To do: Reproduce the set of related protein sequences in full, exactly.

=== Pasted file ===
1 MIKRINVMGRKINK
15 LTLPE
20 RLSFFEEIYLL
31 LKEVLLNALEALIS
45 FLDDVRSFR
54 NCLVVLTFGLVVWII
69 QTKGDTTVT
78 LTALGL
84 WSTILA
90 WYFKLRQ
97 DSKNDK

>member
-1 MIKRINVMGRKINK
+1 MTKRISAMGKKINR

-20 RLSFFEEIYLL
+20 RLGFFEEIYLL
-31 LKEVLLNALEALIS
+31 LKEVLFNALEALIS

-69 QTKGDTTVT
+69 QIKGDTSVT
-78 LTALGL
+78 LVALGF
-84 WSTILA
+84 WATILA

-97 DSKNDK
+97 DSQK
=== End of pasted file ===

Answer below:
1 MIKRINVMGRKINK
15 LTLPE
20 RLSFFEEIYLL
31 LKEVLLNALEALIS
45 FLDDVRSFR
54 NCLVVLTFGLVVWII
69 QTKGDTTVT
78 LTALGL
84 WSTILA
90 WYFKLRQ
97 DSKNDK

>member
-1 MIKRINVMGRKINK
+1 MTKRISAMGKKINR

-20 RLSFFEEIYLL
+20 RLGFFEEIYLL
-31 LKEVLLNALEALIS
+31 LKEVLFNALEALIS

-69 QTKGDTTVT
+69 QIKGDTSVT
-78 LTALGL
+78 LVALGF
-84 WSTILA
+84 WATILA

-97 DSKNDK
+97 DSQK